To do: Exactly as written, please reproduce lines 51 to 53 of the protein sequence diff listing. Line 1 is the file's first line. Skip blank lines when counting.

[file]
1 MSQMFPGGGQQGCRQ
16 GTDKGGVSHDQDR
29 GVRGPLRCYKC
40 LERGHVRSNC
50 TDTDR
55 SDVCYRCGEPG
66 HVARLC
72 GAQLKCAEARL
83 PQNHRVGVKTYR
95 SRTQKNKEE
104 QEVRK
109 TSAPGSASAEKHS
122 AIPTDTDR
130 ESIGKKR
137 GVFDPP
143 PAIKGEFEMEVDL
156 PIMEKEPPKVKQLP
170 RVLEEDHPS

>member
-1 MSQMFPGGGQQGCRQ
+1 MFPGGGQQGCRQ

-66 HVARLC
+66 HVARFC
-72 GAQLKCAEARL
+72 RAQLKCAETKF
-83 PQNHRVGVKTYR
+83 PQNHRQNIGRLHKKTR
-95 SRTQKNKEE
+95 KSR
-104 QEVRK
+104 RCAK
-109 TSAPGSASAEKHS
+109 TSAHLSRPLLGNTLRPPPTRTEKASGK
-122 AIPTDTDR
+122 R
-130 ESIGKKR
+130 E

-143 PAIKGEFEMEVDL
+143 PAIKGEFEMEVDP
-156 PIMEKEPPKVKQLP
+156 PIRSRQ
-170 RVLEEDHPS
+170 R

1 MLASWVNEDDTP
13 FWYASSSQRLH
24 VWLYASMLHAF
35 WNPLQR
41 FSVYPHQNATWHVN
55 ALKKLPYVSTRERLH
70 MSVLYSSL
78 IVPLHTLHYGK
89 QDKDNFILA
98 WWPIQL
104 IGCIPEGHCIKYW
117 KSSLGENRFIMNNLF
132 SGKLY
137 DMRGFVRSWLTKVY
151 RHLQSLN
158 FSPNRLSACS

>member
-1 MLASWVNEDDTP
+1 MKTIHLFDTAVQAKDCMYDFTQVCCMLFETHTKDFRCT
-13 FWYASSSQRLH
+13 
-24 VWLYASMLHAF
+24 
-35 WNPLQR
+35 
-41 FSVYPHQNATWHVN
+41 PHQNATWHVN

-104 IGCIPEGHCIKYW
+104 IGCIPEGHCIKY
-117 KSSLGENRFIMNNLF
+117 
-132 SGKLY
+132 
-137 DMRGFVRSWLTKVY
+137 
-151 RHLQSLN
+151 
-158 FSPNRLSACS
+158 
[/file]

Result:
78 IVPLHTLHYGK
89 QDKDNFILA
98 WWPIQL